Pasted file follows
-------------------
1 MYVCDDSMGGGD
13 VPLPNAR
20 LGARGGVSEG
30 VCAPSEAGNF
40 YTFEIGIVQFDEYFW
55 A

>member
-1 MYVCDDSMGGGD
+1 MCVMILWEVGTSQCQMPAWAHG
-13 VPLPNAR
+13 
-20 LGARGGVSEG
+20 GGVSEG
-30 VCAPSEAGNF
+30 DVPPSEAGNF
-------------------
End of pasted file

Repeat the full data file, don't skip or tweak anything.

1 MYVCDDSMGGGD
13 VPLPNAR
20 LGARGGVSEG
30 VCAPSEAGNF
40 YTFEIGIVQFDEYFW
55 A

>member
-1 MYVCDDSMGGGD
+1 MCVMILWEVGTSQCQMPAWAHG
-13 VPLPNAR
+13 
-20 LGARGGVSEG
+20 GGVSEG
-30 VCAPSEAGNF
+30 DVPPSEAGNF